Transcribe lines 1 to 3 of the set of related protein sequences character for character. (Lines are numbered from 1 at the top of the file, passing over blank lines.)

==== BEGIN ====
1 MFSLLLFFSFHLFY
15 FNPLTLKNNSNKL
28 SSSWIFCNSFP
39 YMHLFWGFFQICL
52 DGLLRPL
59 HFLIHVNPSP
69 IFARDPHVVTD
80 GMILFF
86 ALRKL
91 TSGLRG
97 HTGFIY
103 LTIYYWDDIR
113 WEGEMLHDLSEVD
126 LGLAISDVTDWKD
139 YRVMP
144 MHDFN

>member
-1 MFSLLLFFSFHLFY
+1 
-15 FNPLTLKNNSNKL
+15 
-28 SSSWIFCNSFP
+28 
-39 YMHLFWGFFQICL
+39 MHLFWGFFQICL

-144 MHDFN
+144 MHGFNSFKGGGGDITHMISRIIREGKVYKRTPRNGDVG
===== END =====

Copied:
1 MFSLLLFFSFHLFY
15 FNPLTLKNNSNKL
28 SSSWIFCNSFP